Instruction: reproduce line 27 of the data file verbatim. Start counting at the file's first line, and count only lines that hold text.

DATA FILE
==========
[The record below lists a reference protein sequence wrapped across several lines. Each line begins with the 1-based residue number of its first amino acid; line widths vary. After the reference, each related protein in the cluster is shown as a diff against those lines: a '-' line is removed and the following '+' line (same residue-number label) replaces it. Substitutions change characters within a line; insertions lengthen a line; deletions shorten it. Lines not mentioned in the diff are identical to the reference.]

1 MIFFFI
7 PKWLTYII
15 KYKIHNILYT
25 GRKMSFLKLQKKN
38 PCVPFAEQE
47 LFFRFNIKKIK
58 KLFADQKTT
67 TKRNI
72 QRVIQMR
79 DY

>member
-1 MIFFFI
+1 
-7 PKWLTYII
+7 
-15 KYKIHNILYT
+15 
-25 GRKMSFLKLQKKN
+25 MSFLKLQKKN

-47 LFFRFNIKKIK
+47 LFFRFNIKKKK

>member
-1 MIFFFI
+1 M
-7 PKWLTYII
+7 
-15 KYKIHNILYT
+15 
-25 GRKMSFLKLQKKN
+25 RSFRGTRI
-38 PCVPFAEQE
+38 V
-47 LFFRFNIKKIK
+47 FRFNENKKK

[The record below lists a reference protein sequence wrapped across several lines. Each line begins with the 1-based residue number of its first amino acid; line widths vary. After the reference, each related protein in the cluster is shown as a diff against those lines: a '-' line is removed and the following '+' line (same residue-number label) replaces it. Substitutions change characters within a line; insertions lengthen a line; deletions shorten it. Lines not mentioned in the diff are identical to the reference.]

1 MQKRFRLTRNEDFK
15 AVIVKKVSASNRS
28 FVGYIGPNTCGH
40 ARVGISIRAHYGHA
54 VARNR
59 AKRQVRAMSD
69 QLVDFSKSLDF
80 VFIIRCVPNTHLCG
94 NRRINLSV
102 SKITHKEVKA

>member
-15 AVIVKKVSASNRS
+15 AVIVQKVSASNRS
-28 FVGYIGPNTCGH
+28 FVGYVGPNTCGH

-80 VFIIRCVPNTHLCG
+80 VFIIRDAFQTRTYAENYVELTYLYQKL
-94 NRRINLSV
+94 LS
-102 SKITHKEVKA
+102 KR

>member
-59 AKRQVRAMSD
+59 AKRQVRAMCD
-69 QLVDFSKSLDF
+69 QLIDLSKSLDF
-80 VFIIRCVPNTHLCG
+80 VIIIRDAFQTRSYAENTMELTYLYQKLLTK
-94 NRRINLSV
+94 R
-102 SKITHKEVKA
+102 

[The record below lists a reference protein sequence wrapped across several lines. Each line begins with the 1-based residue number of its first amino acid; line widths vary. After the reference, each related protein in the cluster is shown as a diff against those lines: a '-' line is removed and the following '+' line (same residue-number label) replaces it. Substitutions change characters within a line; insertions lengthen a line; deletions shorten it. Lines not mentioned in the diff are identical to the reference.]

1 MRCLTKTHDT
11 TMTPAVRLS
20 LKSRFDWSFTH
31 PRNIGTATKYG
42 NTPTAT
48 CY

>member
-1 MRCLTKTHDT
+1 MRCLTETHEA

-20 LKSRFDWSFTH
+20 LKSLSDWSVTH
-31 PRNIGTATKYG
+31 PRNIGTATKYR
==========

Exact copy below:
+7 